The Washington Department of Health has ruled that two Spokane County medical examiners “followed the standard of care” in 14 autopsies it was asked to review in cases in which several families questioned their findings.
The state initiated an investigation in April after several families went to Dr. Suzan Entwistle and asked her to file a complaint on their behalf after a string of autopsies determined causes to be either accidental or undetermined. News of the investigation’s finding came as a blow to those hoping it would renew criminal investigations into the deaths.
The Washington Medical Commission, which has no ability to reverse death findings of medical examiners, had the autopsies reviewed by an outside expert who was a pathologist with experience as a medical examiner, said Micah Matthews, Washington Medical Commission deputy executive director.
That board met last week and discussed the 14 autopsies in a closed hearing, and Matthews released the findings Tuesday.
“As these were death determinations, the standard of care shifts from patient harm to following protocol, procedure, and best practice as it relates to pathology and the practice of a medical examiner,” Matthews wrote. “After consideration of the 14 investigations and the expert review, a panel of Commissioners closed the investigations as having met the standard of care.”
Calls seeking comment from medical examiners Dr. Sally Aiken and Dr. John Howard about the state investigation’s findings were not immediately returned Tuesday.
Autopsies reviewed by commissioners reviewed included the death of Kala Williams, 20, who was found on May 13, 2012, two days before her mother’s birthday. She had been cut in two, her lower half stuffed into a sleeping bag and covered with debris near 14th Avenue and Lindeke Street.
Investigators found DNA on Williams’ badly decomposed body that was a match to suspect Robert G. Davis. Yet investigators, citing an “undetermined” manner of death ruling by Howard in court records, have never charged him.
The board’s decision “shocked” Williams’ mother, Martine Maggio, 60, of Spokane, who has sought to have prosecutors charge Davis with her daughter’s death.
“I feel unjustified,” Maggio said. “I don’t know how to move forward with the injustices. It’s so obvious something happened to her and it wasn’t by her own hand. (Howard) chose not to see that or bring that out. You call that thorough autopsies?”
Maggio said she had hoped the state investigation would help bring closure, especially since Spokane police hired Dr. Carl Wigren, of Seattle, to review her daughter’s autopsy.
In his review, dated Dec. 31, 2013, Wigren found more than 60 injuries on Williams that Howard did not list, according to court records.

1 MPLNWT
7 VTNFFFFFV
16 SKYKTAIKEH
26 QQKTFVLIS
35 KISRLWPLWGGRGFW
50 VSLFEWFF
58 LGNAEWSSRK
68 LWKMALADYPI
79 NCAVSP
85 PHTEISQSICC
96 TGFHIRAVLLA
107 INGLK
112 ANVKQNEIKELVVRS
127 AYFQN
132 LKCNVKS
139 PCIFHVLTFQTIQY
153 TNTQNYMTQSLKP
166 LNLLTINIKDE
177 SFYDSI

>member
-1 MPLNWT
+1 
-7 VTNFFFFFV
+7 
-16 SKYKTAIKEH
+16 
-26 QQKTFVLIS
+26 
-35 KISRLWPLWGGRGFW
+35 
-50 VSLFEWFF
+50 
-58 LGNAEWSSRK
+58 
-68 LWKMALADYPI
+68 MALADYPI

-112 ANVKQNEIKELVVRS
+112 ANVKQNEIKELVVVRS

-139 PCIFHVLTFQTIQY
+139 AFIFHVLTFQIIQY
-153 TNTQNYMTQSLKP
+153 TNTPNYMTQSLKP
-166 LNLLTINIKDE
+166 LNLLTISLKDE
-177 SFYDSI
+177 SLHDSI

“It’s obvious when you read the second autopsy that she was tortured and murdered,” Maggio said. “How can you miss so many things that the independent coroner found, and (Howard) did not find anything. Would (Howard) be this indifferent if it was his child?”
Anna Schmidt, of Portland, attended the hearing of the commission last week and was the only person to speak on behalf of her sister. Schmidt said the commission members were polite as she mostly sobbed and told them about how her sister, Sarah Schmidt, 33, was found dead in the Spokane River on May 20, 2016.
Sarah Schmidt was found with no pants and had what appeared to be five-finger bruising in her armpits and ligature-type bruising on her ankles. But Aiken ruled Schmidt’s death a suicide.
Despite asking for the commission’s findings in writing, Schmidt learned from a reporter of its decision that Aiken followed the “standard of care.”
“I’m confused. Does that mean, yes, my sister’s dead body was treated politely or that they did their job and actually used medical evidence to determine the cause of death?” Schmidt said. “They say she jumped from the Monroe Street Bridge. I saw bruises that were not from jumping.”
Schmidt had worked with Entwistle and members of other families that received causes of deaths that they don’t believe make sense.
“I was definitely hoping this would shed light on not just my sister’s case but many other cases,” Schmidt said. “We were going in a united front because there obviously was something wrong being done. This is disheartening, to say the least.”
Among the cases being reviewed was the death of 46-year-old Cindy Lou Zeppenfeld Bergan. Her battered body was found in 2016 wrapped in plastic and dumped on the side of a road near Cataldo, Idaho.
But the investigation into that case stalled in April 2016 after Howard determined Bergan died from a probable heart attack and listed the manner of death as “natural.” As a result, her daughter, Heather Ostby, included the case in the 14 being reviewed by the state.
“I’m really speechless,” Ostby said after learning of the state’s decision. “Nobody ever argued they didn’t do the autopsies. They may have cut open our loved ones and taken samples, but that doesn’t mean they looked for the true cause of death or spoke for these people who had no voice.”
Ostby said the ruling was devastating and she doesn’t understand how investigators could only look at whether Aiken and Howard followed standards.
“Like the Kala Williams case, you have other medically trained people disagreeing and cops asking for changes. And that’s the standard of care?” she said. “It’s despicable and it’s not OK. We are talking 14 cases in the same little town.
“Why are there not more eyes looking into this?” Ostsby continued. “We can’t all be wrong.”
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